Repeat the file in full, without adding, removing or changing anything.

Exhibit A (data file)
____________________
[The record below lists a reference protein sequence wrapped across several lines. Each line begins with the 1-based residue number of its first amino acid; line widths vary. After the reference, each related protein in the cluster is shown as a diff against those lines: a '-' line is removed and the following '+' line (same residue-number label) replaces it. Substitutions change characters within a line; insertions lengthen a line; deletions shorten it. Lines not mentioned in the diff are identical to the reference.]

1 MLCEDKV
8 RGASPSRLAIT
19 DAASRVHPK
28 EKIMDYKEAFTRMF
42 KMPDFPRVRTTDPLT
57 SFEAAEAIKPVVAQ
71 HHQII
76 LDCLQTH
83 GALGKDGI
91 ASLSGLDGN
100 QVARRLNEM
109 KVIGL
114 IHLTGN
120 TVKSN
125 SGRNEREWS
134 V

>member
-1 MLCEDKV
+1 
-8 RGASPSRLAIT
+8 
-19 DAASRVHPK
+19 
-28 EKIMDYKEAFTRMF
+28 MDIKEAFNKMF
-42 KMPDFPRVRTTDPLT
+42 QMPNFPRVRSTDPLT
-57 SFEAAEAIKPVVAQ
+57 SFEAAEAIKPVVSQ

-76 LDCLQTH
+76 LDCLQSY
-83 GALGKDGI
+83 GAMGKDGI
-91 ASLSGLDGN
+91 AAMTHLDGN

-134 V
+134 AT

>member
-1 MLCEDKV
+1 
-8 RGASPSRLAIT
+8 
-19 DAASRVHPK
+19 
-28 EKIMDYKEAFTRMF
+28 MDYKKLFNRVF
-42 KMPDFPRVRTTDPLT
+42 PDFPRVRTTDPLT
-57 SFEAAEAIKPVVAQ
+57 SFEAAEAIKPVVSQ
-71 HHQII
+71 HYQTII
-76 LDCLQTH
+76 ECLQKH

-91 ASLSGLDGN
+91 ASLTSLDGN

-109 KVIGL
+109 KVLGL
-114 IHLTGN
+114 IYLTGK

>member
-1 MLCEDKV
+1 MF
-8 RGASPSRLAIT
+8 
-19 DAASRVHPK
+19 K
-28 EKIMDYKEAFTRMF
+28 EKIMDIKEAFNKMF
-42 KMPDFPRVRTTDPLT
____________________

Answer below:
[The record below lists a reference protein sequence wrapped across several lines. Each line begins with the 1-based residue number of its first amino acid; line widths vary. After the reference, each related protein in the cluster is shown as a diff against those lines: a '-' line is removed and the following '+' line (same residue-number label) replaces it. Substitutions change characters within a line; insertions lengthen a line; deletions shorten it. Lines not mentioned in the diff are identical to the reference.]

1 MLCEDKV
8 RGASPSRLAIT
19 DAASRVHPK
28 EKIMDYKEAFTRMF
42 KMPDFPRVRTTDPLT
57 SFEAAEAIKPVVAQ
71 HHQII
76 LDCLQTH
83 GALGKDGI
91 ASLSGLDGN
100 QVARRLNEM
109 KVIGL
114 IHLTGN
120 TVKSN
125 SGRNEREWS
134 V

>member
-1 MLCEDKV
+1 
-8 RGASPSRLAIT
+8 
-19 DAASRVHPK
+19 
-28 EKIMDYKEAFTRMF
+28 MDIKEAFNKMF
-42 KMPDFPRVRTTDPLT
+42 QMPNFPRVRSTDPLT
-57 SFEAAEAIKPVVAQ
+57 SFEAAEAIKPVVSQ

-76 LDCLQTH
+76 LDCLQSY
-83 GALGKDGI
+83 GAMGKDGI
-91 ASLSGLDGN
+91 AAMTHLDGN

-134 V
+134 AT

>member
-1 MLCEDKV
+1 
-8 RGASPSRLAIT
+8 
-19 DAASRVHPK
+19 
-28 EKIMDYKEAFTRMF
+28 MDYKKLFNRVF
-42 KMPDFPRVRTTDPLT
+42 PDFPRVRTTDPLT
-57 SFEAAEAIKPVVAQ
+57 SFEAAEAIKPVVSQ
-71 HHQII
+71 HYQTII
-76 LDCLQTH
+76 ECLQKH

-91 ASLSGLDGN
+91 ASLTSLDGN

-109 KVIGL
+109 KVLGL
-114 IHLTGN
+114 IYLTGK

>member
-1 MLCEDKV
+1 MF
-8 RGASPSRLAIT
+8 
-19 DAASRVHPK
+19 K
-28 EKIMDYKEAFTRMF
+28 EKIMDIKEAFNKMF
-42 KMPDFPRVRTTDPLT